The rules around registered pension schemes are set out in HMRC’s Pensions Tax Manual. This includes various sections on investments.
Whilst there are no restrictions on an investment that can be held in a registered pension scheme, including alternative investments, there are tax implications from holding certain investments or from certain investment transactions. These are more onerous for SIPPs and SSASs. The following is a summary of some of the circumstances linked to scheme investments that could give rise to tax charges.
Taxable property consists of residential property and ‘tangible moveable property’. Residential property includes residential ground rents, timeshare/holiday homes and the grounds of residential properties. Tangible moveable property includes art, antiques, fine wine and vintage cars. In effect, anything that one can touch and move potentially falls into the tangible moveable property category. In addition the scheme member and connected parties must not derive any personal use or enjoyment from the property.
There are some exceptions:
- ‘Job related’ residential property can be held without a tax charge applying where the residential property is occupied by an employee as a requirement of their job, for example a caretaker’s flat or flat above a shop occupied by the shop owner. The employee or shop owner must not be the pension scheme member or a person connected to that member.
- Where the taxable property is held indirectly through a genuinely diverse commercial vehicle (GDCV) it may be exempt from the tax charge – a GDCV can be a Real Estate Investment Trust (REIT) or another type of arrangement such as a collective investment scheme. Certain conditions need to be met depending on the type of GDCV used to ensure that the holding is part of a diverse commercial arrangement – such as the number of investors and assets and properties held and the total value of the assets. Common to all is that the scheme member and connected persons cannot obtain any personal use or enjoyment from the property or assets held by the company. Animals, such as racehorses, cannot under any circumstances, be held by the GDCV.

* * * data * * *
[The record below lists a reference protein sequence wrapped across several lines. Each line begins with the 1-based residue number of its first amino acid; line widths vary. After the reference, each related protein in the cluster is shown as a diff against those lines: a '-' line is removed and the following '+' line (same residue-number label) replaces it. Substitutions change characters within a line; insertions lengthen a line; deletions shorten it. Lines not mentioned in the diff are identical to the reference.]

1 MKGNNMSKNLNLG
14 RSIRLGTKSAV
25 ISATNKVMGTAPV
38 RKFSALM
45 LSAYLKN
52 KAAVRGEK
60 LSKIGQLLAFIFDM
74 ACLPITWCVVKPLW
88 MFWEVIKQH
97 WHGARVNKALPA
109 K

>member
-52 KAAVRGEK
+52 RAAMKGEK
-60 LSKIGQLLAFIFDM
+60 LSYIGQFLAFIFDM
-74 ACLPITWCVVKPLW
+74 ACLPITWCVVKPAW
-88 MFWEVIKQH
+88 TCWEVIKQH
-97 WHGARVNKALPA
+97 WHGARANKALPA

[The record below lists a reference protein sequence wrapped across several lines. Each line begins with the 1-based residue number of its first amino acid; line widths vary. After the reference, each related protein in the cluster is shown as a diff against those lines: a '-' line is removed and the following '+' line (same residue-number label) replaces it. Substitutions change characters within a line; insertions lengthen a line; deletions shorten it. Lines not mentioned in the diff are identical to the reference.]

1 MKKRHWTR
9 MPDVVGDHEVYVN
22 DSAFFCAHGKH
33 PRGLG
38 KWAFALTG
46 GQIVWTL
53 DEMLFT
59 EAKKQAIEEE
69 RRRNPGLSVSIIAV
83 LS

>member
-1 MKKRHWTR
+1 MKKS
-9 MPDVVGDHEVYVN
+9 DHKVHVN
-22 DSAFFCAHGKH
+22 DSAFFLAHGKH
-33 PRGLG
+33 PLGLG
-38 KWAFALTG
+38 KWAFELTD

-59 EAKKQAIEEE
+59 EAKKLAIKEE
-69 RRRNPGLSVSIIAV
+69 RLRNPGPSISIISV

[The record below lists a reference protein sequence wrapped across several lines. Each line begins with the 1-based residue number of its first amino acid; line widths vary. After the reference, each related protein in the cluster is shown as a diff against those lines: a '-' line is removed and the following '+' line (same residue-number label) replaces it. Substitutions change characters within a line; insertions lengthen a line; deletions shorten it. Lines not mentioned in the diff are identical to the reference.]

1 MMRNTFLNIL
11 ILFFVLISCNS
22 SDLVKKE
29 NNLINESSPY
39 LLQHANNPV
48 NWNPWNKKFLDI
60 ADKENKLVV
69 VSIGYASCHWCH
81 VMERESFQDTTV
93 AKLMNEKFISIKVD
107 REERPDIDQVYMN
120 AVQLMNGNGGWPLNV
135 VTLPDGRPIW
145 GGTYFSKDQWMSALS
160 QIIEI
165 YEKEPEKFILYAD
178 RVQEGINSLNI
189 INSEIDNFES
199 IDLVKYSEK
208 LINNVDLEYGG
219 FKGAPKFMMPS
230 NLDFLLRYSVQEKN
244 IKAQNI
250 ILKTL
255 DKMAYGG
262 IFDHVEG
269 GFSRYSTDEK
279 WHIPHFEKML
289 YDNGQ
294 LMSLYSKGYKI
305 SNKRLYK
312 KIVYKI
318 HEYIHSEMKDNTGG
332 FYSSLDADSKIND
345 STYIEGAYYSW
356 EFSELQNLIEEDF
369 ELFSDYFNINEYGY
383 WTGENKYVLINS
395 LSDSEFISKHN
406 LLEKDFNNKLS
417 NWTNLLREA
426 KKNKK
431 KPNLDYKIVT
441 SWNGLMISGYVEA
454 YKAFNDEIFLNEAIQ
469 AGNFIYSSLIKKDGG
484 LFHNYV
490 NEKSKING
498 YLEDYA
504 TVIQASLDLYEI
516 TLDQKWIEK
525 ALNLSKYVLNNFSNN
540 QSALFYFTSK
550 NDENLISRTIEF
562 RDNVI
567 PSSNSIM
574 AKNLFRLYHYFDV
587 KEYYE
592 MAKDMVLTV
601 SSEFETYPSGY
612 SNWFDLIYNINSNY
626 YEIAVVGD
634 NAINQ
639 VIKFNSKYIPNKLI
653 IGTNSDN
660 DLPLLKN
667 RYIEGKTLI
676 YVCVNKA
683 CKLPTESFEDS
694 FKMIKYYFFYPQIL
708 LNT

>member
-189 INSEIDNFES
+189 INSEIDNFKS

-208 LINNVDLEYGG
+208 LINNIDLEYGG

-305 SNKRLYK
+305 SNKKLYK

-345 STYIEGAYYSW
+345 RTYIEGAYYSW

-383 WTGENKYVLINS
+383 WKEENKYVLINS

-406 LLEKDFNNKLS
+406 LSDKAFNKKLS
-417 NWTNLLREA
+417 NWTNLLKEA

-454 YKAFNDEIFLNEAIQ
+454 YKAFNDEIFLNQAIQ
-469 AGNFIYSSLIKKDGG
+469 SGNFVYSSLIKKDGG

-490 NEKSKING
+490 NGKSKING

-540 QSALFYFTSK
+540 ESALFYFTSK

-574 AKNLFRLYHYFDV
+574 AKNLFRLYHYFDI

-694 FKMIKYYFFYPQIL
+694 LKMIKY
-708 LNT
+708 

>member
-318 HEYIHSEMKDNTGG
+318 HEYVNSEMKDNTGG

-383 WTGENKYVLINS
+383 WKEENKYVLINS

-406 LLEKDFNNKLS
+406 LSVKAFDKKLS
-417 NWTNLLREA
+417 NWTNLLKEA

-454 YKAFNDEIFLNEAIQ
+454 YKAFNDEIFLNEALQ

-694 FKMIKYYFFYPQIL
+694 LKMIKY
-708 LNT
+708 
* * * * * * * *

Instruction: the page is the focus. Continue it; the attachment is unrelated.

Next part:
- Generally trading companies owning taxable property, most likely in the form of tangible moveable property – this could be stock, fixtures, fittings, machinery or equipment will not cause tax to be payable. If, however, the pension scheme together with anyone associated or connected to the scheme member controls between them 20% or more of the company then tax will be payable on any taxable property held by the company.
- Some tangible moveable property is exempt, specifically where the tangible moveable property is used as part of the management and administration of the trading company and are of a low value (less than £6,000 i.e. office equipment).
- Investment grade gold bullion is allowed – the gold needs to remain in vaults rather than on the mantelpiece.
Where taxable property is deemed to be held in a SIPP or SSAS the tax charges can be high:
- an unauthorised payment charge of 40% of the value of the taxable property levied against the member at the time of the investment
- a surcharge of a further 15% if the unauthorised payment exceeds 25% of the pension fund’s assets
- a scheme sanction charge of 15% of the value of the investment
- a scheme charge of 40% on any income received or deemed income, and
- a scheme charge of 40% of any capital gain on disposal of the taxable property levied.
The scheme sanction charges are levied on the scheme administrator who will then look to recover these from the pension fund.